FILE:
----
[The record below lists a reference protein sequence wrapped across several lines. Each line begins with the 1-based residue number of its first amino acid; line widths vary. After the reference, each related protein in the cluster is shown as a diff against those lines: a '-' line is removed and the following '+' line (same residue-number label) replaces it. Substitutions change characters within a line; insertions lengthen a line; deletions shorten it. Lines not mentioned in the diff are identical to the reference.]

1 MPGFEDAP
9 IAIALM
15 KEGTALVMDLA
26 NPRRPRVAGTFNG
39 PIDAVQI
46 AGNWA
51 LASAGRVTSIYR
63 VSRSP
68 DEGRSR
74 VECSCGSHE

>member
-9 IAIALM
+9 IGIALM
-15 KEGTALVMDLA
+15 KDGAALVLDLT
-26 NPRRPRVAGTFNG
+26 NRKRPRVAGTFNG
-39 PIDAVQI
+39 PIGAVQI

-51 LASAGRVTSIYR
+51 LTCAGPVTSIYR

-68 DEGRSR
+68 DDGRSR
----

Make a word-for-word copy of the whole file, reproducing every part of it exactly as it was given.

[The record below lists a reference protein sequence wrapped across several lines. Each line begins with the 1-based residue number of its first amino acid; line widths vary. After the reference, each related protein in the cluster is shown as a diff against those lines: a '-' line is removed and the following '+' line (same residue-number label) replaces it. Substitutions change characters within a line; insertions lengthen a line; deletions shorten it. Lines not mentioned in the diff are identical to the reference.]

1 MPGFEDAP
9 IAIALM
15 KEGTALVMDLA
26 NPRRPRVAGTFNG
39 PIDAVQI
46 AGNWA
51 LASAGRVTSIYR
63 VSRSP
68 DEGRSR
74 VECSCGSHE

>member
-9 IAIALM
+9 IGIALM
-15 KEGTALVMDLA
+15 KDGAALVLDLT
-26 NPRRPRVAGTFNG
+26 NRKRPRVAGTFNG
-39 PIDAVQI
+39 PIGAVQI

-51 LASAGRVTSIYR
+51 LTCAGPVTSIYR

-68 DEGRSR
+68 DDGRSR